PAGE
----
Summer and holidays often provide
opportunities for families to get together.
My experiences with family over the course of this Summer, reminded me
of some important attachment principles that help us with the little traumas we
experience throughout life. I have an
uncle who loves to share the funny- no, hilarious- story when I was knee high sitting in a jumping swing suspended from the
redwood beams that spanned the family room of my grandparents’ home. This is a story that seems to be repeated
every year and I am constantly told how adorable, precious and chubby I was. This story and many others like them get
relatives laughing, but I have come to realize that more than the topic of the
story is the energy behind the story that makes the difference and affects me
and those listening. I know that my uncle
loves and cherishes me. It is this
reminder that has made me realize that everyone has a story to tell and most of
us want to tell it.
Allowing a child to tell their story is one of
the basic tenets that Steele and Raider mention in their book “The Structured
Sensory Interventions”. This citation
from trauma researchers is used in treating trauma in children. The National Institute for Trauma and Loss in
Children (TLC) understands and confirms through neuroscience that trauma is
experienced in the deep affective and survival areas of the brain where there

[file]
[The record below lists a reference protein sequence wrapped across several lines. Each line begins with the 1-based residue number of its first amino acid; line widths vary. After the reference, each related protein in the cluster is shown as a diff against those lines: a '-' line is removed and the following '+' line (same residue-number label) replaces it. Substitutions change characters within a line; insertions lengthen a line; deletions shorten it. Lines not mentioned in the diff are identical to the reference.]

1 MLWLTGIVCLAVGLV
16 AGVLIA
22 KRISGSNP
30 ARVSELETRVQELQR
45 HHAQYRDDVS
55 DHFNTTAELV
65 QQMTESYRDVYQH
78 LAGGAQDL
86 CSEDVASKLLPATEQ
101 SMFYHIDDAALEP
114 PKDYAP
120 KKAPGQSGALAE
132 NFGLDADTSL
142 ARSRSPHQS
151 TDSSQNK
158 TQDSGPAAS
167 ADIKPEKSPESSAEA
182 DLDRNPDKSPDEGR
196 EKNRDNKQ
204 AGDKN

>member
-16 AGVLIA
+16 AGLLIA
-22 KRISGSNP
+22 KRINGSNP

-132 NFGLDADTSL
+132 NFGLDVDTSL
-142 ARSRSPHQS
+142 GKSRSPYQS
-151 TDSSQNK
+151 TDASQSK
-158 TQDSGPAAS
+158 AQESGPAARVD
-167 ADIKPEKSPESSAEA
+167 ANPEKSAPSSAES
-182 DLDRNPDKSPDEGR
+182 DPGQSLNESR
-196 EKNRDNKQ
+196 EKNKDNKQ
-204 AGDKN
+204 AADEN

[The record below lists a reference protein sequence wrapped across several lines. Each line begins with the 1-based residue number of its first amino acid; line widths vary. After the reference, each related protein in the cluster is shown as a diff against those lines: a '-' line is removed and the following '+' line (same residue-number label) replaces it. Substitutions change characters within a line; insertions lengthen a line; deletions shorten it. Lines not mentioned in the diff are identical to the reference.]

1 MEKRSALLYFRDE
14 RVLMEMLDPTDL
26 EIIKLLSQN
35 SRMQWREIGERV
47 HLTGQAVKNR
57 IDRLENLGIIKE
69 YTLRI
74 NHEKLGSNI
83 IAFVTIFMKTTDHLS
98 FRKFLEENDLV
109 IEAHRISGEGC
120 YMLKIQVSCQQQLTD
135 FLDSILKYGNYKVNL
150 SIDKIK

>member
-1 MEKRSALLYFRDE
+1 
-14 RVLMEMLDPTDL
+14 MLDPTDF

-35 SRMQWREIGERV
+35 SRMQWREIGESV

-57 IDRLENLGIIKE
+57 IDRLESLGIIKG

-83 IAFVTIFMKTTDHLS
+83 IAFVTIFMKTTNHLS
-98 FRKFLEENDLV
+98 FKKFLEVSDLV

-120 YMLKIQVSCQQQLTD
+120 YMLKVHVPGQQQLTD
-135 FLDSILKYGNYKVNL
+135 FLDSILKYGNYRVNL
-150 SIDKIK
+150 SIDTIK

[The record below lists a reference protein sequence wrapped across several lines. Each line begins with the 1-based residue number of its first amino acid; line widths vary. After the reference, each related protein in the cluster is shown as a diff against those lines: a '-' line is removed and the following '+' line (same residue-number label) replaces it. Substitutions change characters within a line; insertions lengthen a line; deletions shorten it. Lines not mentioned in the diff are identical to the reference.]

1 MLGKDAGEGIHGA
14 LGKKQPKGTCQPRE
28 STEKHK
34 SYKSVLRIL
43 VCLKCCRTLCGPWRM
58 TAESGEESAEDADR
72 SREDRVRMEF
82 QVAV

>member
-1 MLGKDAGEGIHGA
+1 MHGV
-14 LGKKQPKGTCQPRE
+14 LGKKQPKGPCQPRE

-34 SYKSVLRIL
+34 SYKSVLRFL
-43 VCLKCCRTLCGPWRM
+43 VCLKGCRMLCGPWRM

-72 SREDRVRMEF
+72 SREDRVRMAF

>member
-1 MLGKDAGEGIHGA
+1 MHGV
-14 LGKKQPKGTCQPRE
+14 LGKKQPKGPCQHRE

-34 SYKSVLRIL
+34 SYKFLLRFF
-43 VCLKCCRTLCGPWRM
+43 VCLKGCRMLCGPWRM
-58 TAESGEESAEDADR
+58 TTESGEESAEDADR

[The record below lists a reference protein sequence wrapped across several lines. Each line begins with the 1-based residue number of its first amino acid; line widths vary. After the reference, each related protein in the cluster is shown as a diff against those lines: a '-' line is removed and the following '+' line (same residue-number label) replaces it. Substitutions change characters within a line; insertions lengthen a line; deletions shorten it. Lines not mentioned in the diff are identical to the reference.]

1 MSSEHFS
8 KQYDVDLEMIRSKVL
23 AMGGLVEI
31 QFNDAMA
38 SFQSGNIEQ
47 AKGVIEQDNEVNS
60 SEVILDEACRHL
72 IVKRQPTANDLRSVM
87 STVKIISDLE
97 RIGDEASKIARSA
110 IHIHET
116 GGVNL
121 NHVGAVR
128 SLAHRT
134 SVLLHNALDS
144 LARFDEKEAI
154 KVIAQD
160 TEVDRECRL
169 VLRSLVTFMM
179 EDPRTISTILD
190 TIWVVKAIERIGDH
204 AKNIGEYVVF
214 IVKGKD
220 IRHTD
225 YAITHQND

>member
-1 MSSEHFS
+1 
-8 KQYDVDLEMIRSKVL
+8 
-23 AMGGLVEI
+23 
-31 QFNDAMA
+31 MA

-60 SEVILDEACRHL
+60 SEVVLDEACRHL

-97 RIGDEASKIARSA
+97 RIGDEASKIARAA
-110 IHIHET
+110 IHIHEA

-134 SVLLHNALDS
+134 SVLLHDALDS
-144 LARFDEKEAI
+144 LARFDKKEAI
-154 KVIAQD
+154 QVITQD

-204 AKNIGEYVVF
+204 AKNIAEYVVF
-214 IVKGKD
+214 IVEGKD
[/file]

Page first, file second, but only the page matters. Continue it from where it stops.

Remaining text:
are only sensations, emotionally conditioned memories, and visual images.
It has been my experience that children and
adolescents want someone else to tell stories about them – those wonderful,
embarrassing, funny, silly stories that mean someone loves them more than life
itself. But there are too many children
who do not have a cherishing adult in their lives. Traumatized, abused, or neglected children
often do not have anyone who tells tender, loving stories about them, and they
desperately need it. Through the use of creative
storytelling and art mediums, children are able to express their traumatic
experiences and begin the healing process.
The following are a few fairly easy examples for teachers, coaches,
counselors and family members to demonstrate cherishing as a way to help
children, adolescents and each other experience a healing process for their
little wounds from varied traumatic experiences.
A second-grade teacher can tell
the third grade teacher a sweet, tender story about Johnny. Make sure it is super positive, as Johnny is
often sensitive and always listening!
A counselor can share with the
counseling group a funny but loving moment about Susan that happened during a
previous group meeting. Make sure you
get Susan’s permission to share; she’ll probably love it.
A coach can recount a great
athletic play that Roberto accomplished to “win the game”.
A parent can be mindful and share
some moments of adoration and praise with a relative, friend or colleague.
Be prepared to not only cherish but to be
cherished – for a child or family member to tell a funny (and probably
embarrassing) story about YOU. They may tell another child, the church, a
class or their best friends parents about the time you were monitoring the
middle school dance and showing off your awesome 80’s moves when you fell on
your butt! Be prepared to laugh at
yourself and remember that this behavior means that the child and others are
learning the art of cherishing. And they
chose to cherish you – what an honor!
Cherishing and being cherishedStructured Sensory Interventions For Traumatized Children and Adolescents: Strategies to Alleviate Trauma William Steele and Melvin Raider; 2001 Lewiston, NY by Edwin Mellen Press